Shetland should be well-placed to provide the full extended hours of early learning and childcare when coronavirus restrictions are lifted – despite the pandemic causing upheaval to the SNP government’s flagship childcare policy.
The council has been going at full pelt to reach the Edinburgh administration’s key target, which aims to almost double the number of free childcare hours to 1,140.
But nationally the Scottish government’s policy has hit the buffers as coronavirus caused delays.
Quality improvement officer for early learning and childcare Samantha Flaws says minor “tweaks” mean the council should be able to offer fully extended hours once a degree of normality returns.
“It’s probably not a bad picture for us because while we have still got capital works that are needing to be done – we had a couple of projects on site and a few ready to go out to tender – we’ve managed to look at the registrations that came in February and the requests parents have made.
“With a bit of a tweak here and there we’ve been able to confirm 1-1-4-0 hours with parents.”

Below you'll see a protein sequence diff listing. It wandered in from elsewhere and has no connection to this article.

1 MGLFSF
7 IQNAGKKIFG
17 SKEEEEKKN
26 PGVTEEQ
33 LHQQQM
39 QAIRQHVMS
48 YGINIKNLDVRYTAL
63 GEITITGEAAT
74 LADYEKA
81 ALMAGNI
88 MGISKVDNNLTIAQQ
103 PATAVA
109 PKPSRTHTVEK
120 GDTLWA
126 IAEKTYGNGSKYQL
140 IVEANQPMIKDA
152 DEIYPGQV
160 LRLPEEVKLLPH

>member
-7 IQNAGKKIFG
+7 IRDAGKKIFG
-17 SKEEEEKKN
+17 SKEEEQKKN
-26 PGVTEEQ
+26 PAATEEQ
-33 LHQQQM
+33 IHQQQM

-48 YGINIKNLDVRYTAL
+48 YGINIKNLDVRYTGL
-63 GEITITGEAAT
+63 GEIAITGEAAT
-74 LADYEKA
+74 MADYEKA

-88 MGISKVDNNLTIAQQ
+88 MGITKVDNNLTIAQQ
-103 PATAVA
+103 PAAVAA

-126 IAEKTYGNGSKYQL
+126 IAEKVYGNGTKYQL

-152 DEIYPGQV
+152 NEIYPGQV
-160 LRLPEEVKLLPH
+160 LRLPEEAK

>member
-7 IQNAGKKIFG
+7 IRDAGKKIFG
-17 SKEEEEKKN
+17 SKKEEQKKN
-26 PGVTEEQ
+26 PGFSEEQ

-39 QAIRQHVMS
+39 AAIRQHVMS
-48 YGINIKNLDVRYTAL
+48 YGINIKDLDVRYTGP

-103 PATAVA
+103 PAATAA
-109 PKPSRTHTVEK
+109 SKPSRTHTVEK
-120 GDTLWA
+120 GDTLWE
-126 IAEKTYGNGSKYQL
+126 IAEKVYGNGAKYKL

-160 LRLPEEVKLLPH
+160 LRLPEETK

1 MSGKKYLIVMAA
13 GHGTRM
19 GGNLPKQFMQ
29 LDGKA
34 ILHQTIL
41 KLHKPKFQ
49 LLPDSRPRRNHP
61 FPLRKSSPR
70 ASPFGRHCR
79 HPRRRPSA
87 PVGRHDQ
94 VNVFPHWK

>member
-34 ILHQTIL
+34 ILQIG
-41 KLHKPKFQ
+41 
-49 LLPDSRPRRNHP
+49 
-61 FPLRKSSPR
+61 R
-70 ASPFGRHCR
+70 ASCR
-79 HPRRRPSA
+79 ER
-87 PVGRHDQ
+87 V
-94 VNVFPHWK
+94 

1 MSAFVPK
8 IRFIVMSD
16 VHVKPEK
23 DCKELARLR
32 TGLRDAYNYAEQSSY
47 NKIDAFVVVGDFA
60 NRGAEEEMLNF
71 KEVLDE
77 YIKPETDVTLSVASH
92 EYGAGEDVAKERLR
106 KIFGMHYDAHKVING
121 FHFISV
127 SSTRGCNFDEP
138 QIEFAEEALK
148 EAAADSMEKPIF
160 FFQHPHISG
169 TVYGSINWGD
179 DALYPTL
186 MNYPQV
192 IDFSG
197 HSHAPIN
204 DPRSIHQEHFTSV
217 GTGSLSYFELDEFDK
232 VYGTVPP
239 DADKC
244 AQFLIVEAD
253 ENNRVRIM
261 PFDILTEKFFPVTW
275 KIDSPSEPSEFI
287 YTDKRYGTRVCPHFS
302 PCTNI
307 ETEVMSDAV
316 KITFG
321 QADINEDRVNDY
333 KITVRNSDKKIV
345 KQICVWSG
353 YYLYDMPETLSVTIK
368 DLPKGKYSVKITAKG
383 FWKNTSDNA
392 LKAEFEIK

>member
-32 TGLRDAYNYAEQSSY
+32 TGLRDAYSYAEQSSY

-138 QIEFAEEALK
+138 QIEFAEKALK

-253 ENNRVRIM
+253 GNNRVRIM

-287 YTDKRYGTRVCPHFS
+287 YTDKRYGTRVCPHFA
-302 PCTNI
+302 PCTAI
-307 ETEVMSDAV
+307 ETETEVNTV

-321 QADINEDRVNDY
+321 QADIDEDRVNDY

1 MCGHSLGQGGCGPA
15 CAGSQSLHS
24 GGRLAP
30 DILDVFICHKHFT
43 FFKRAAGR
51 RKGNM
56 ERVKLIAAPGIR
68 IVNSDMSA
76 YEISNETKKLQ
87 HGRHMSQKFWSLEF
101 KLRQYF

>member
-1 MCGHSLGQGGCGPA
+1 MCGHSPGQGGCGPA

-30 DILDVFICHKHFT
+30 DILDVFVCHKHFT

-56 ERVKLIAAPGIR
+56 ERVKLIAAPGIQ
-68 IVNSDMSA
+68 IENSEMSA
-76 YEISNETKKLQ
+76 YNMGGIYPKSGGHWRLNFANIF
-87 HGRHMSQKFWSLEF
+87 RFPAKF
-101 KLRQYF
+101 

In the meantime, parents have been informed of an admittedly less flexible interim offer which is due to be rolled out this week.
Childcare settings will have to operate with cohorts of no more than eight, with one key worker allocated to each, during the interims stage.
“As soon as those restrictions lift we would look to be able to move to the full offer as soon as possible.”
Officials at children’s services continue to wait on guidance from education secretary John Swinney, who is due to provide a “clearer steer” on what, if any, restrictions will be in place by 11th August, when it is hoped education can resume on a full time basis.
Meanwhile, contractors are back on site at settings in Aith and Whalsay, after the Covid shock brought construction work to a stop.
Mrs Flaws said work was now being resumed, albeit with a revised time-table.
She added: “I feel we’re in a good place. As soon as restrictions are lifted we’ll be able to offer parents their requested placements.”
There is little doubt Covid-19 has served as an unexpected hurdle as council staff and contractors have prepared for the changes, which have often required significant capital works.
Mrs Flaws said it had been a “huge struggle” to try and figure it all out. Key among considerations in projects such as the so-called one-one-four-o is the “risk register” – a tool used to identify risks that have been identified.
”Never did I have on my risk register a global pandemic,” she said.